A Naturalist’s Eye

folio depicting two wild bulls
This folio is from the emperor Akbar’s personal copy of the Baburnama. It was a collaborative effort between Kanha, a senior artist, and Mansur, one of the greatest Mughal painters of natural history. Kanha drew the composition and Mansur painted it, supplying additional details to Babur’s description. His delicate brushwork highlights details of the animals’ forms, such as the soft hair on their muzzles and the shiny, rippled surfaces of their horns.

Two Wild Buffalo
Folio from the First Baburnama
Designed by Kanha and painted by Mansur
India, Mughal dynasty, ca. 1589
Opaque watercolor, ink, and gold on paper
Purchase—Charles Lang Freer Endowment
Freer Gallery of Art
F1954.29 (obverse)

In the words of Babur…

The two sides of this page are a single leaf from Akbar’s Baburnama manuscript. In the text on these pages, Babur records in detail the appearances of animals that are particular to Hindustan:

“Another [animal that is particular to Hindustan] is the wild buffalo, which is much larger than our oxen. Like ours, however, its horns curve backward without touching the back. It is a dangerous, ferocious animal.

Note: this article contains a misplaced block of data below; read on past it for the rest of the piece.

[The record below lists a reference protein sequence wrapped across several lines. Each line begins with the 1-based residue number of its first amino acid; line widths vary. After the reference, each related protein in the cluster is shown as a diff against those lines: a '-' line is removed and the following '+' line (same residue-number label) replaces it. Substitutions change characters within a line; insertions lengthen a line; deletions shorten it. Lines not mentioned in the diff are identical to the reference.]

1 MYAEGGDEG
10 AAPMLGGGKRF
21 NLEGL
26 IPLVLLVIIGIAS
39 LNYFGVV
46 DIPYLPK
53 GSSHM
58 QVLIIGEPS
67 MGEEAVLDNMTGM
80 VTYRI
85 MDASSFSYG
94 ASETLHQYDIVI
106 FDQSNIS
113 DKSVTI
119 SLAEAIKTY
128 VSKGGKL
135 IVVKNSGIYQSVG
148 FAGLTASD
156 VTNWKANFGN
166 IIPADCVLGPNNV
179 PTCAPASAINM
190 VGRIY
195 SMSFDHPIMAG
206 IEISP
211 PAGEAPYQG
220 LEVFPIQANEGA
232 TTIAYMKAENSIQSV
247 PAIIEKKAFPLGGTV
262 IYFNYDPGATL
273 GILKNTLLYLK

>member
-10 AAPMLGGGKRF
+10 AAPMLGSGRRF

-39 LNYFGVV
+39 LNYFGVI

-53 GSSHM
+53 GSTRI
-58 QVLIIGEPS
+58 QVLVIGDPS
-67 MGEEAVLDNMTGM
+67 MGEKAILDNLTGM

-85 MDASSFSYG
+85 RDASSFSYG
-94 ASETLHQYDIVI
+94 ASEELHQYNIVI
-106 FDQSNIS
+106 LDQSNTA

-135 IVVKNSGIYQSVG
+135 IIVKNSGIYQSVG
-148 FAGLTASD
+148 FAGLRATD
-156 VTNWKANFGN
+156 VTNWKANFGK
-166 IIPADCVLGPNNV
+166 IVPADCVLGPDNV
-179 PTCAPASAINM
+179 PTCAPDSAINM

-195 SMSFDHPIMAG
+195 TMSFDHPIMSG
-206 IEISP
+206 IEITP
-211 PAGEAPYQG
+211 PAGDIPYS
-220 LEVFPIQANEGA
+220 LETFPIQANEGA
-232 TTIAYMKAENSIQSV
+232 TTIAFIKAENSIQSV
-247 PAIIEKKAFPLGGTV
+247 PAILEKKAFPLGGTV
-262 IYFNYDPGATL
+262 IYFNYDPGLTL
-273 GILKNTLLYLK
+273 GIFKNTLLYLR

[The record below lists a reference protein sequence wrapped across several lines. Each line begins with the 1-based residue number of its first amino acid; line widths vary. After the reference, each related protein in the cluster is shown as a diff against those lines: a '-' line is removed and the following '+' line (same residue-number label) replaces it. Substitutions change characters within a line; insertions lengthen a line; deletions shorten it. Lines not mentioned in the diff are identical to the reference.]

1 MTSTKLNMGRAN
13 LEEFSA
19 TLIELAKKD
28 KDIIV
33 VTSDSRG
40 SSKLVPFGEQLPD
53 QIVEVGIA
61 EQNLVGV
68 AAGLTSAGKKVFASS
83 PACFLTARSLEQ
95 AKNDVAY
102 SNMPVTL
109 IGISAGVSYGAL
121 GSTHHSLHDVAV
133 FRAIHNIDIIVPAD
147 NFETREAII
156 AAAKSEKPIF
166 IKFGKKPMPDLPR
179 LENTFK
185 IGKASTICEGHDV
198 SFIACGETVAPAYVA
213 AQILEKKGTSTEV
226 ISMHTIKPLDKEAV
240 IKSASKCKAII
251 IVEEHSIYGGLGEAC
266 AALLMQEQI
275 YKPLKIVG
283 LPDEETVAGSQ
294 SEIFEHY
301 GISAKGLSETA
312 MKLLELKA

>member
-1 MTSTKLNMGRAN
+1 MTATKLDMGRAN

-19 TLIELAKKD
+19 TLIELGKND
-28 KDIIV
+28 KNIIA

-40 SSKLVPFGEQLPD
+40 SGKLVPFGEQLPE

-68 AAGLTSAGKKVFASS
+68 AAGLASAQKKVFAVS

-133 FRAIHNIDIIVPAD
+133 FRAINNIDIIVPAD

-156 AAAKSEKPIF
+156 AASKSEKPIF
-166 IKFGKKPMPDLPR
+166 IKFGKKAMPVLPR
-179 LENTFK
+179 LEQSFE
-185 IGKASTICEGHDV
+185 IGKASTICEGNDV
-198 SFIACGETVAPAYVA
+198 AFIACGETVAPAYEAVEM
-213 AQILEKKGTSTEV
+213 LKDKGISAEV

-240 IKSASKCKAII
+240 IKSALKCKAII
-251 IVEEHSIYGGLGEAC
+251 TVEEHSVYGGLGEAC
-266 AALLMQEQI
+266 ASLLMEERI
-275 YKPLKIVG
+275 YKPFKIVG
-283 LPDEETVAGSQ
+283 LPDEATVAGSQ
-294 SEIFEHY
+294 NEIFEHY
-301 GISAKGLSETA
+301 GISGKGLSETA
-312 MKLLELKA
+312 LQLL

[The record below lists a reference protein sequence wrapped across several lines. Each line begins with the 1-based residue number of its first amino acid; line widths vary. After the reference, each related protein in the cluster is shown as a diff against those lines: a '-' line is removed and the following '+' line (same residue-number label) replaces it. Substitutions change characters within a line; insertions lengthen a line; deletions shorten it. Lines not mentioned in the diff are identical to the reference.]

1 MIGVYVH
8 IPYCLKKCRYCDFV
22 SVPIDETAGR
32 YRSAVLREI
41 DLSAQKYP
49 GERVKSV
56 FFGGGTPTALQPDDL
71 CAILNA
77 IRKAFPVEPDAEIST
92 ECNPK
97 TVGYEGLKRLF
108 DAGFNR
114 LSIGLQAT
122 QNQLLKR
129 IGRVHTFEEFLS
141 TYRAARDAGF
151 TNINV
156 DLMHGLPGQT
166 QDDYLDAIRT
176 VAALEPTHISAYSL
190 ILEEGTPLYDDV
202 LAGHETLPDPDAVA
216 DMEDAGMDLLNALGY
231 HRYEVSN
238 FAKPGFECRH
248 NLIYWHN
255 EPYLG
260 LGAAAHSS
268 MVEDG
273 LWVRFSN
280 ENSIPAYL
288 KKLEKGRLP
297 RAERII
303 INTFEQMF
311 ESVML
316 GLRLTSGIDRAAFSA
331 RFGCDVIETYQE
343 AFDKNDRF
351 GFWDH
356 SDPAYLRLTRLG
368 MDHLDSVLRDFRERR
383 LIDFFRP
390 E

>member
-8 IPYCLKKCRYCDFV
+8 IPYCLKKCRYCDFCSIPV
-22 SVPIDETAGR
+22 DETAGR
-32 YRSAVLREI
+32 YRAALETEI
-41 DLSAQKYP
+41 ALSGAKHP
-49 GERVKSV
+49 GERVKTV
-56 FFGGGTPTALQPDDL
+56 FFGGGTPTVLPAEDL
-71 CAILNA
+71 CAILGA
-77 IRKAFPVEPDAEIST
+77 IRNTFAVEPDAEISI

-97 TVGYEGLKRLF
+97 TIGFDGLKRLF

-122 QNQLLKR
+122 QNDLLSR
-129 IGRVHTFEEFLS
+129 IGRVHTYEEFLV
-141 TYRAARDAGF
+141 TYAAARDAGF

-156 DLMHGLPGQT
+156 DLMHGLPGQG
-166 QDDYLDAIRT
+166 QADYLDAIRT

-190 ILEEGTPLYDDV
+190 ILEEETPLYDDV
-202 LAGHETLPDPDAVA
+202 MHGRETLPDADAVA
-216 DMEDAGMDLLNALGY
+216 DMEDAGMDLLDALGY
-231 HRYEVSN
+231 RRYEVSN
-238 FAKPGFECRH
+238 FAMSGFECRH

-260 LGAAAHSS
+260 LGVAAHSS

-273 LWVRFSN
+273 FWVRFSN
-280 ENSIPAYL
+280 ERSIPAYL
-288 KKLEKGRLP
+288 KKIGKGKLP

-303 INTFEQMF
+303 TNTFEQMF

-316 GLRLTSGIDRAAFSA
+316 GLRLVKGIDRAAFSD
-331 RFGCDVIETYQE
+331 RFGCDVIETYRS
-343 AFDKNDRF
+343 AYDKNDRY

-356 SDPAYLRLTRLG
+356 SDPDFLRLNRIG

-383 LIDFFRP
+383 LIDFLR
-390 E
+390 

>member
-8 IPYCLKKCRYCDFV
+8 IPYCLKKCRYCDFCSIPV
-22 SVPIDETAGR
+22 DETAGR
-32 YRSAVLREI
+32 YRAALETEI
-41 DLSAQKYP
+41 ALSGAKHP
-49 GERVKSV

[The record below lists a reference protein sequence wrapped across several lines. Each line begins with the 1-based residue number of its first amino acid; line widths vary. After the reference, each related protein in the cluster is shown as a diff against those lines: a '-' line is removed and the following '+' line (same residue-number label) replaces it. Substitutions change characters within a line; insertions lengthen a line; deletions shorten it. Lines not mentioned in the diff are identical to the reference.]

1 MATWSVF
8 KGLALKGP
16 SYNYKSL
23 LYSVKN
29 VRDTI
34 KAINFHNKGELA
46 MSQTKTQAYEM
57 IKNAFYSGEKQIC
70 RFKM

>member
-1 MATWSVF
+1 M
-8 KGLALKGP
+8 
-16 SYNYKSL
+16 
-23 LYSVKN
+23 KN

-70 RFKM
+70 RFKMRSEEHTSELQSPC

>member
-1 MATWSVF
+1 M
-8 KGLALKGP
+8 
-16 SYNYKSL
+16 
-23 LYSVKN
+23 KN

Nilgai. The nilgai is as tall but more slender than a horse. The male is blue, which is probably why it is called nilgau [indigo cow]. It has two smallish horns. On its throat it has hair longer than a span that resembles a yak tail. Its hooves are like those of a cow. The female’s color is like that of a doe, and it has no horns or hair on its throat. The female is also plumper than the male.

Hog deer. The hog deer is as large as a white deer, but its fore- and hind legs are shorter, for which reason it is called kutahpay [short legged]. Its horns are branched like a stag’s but smaller. Like the stag, it sheds its horns annually. It is a poor runner, and for that reason it never leaves the forest.”

Thackston, Wheeler M., trans. The Baburnama: Memoirs of Babur, Prince and Emperor. New York: Oxford University Press in association with Smithsonian Institution, Freer Gallery of Art, Arthur M. Sackler Gallery, 1996. 337.